Sometimes, you play offense. Sometimes, you’re D.
I just returned from a hockey weekend. Our son is a freshman and plays hockey at Ole Miss. (Yes, SEC schools have hockey teams.)
The SEC tournament last weekend was in Nashville. Ole Miss finished an impressive second. Our kid is a reliable defenseman. On the ice, he intensely protects his goalie. He’s also potentially dangerous at the point if you aren’t paying attention to him.
Hockey moms tend to see the game in everything. When our kids are young, we use skating metaphors to get them to study more, to clean things, to address life's challenges. As a hockey stepmom and workaholic, I see correlations between hockey and government capture. Government sales requires tenacity, aggressive intensity, competitive intel and strategy. (Sometimes, it also has a foul odor. Hockey parents, you understand.)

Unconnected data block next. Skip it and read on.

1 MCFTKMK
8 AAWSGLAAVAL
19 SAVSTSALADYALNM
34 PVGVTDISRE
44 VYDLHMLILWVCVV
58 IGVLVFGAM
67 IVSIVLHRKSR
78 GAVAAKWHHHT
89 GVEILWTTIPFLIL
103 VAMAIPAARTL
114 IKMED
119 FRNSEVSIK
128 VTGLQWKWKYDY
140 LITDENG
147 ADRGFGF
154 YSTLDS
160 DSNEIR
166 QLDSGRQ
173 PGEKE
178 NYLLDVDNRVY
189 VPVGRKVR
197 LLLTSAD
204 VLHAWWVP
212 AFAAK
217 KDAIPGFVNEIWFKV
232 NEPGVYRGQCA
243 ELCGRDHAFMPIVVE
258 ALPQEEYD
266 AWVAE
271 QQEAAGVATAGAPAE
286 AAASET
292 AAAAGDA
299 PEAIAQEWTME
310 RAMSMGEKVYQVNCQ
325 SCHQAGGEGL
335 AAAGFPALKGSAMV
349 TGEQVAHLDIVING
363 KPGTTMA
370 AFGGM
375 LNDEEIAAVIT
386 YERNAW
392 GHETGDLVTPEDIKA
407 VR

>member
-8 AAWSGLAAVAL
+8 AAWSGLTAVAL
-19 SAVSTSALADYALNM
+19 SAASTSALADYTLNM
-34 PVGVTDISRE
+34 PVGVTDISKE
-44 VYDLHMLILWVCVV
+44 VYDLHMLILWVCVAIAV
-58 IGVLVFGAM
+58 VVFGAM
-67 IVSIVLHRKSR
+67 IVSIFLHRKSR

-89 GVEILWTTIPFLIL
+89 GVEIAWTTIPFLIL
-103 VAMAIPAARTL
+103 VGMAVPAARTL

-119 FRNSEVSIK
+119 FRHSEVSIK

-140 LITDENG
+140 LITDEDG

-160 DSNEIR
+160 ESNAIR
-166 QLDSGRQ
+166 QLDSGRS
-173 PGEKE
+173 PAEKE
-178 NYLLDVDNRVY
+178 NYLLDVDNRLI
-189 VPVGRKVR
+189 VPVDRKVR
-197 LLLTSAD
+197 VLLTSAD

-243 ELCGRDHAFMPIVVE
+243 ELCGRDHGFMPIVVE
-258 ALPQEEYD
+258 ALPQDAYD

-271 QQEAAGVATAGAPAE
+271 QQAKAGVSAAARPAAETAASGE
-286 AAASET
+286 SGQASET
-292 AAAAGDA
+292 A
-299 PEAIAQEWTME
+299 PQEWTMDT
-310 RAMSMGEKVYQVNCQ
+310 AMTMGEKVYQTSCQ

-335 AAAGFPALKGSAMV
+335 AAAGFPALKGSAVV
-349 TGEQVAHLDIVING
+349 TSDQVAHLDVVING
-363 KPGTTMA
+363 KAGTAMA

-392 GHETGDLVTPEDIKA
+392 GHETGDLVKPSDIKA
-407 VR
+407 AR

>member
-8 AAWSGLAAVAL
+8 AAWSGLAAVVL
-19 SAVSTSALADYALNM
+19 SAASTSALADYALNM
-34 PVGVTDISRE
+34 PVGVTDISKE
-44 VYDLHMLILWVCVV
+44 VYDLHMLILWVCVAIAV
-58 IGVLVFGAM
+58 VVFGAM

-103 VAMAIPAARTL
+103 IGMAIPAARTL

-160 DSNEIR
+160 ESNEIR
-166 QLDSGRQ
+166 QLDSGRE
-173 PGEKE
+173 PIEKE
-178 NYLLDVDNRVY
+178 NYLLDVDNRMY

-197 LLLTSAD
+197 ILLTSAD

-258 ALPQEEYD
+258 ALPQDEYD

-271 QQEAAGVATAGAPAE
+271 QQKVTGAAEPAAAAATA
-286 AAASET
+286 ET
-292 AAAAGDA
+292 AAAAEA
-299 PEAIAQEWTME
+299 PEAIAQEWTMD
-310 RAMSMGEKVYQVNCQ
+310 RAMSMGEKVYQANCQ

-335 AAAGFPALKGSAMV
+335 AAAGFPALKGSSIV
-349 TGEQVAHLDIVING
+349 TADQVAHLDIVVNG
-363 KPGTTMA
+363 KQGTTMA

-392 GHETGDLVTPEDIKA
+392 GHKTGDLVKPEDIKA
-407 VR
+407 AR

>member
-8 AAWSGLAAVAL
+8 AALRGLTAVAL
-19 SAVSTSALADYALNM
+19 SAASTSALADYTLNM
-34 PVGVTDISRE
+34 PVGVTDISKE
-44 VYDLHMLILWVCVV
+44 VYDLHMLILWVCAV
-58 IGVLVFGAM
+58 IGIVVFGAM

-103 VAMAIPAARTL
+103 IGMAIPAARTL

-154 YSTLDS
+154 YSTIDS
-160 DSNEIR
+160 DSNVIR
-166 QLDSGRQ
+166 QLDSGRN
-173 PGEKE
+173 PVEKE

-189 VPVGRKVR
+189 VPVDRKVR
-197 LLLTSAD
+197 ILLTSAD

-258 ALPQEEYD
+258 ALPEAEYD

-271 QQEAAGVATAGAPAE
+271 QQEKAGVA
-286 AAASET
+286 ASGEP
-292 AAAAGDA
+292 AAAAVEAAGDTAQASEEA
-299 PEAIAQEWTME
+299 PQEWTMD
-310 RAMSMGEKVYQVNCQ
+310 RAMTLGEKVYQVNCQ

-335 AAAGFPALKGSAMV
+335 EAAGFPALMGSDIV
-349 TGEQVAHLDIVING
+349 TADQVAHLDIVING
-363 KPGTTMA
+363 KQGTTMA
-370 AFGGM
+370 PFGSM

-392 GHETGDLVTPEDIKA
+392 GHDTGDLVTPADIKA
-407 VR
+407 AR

If you are a prospective government contractor new to a particular agency – or you are completely new to government sales – you have the advantage of anonymity. Your first strides on the ice can rock the competition because you have the element of surprise. They don’t know you, they don’t know what to expect of you and they likely underestimate you.
Capitalize on this. Do your homework before you hit the ice to know your competitors – the goalie is horrible at weak side high shots or the second offensive line lacks speed. When you have data points and you use them wisely, you found a strong cocktail with a powerful punch.
If you are the established incumbent, you must defend against known and unknown challengers. Your competitors have been watching you because you won the last three tournaments. You are the target. Be worried and proactively take steps to retain your contract. In addition to common sense concepts – be compliant, responsive and exceed expectations – develop a strategy for contract retention. Protecting your goalie requires peripheral vision. Keep track of your potential competitors, and maintain strong relationships in your industry.
Every day when my kid got out of the car – for school, for hockey, even when we left him in Mississippi for college – I gave him one piece of advice. “Skate hard, kid.”
Applies to government, for sure. For every capture, don’t bother if you don’t plan to skate hard.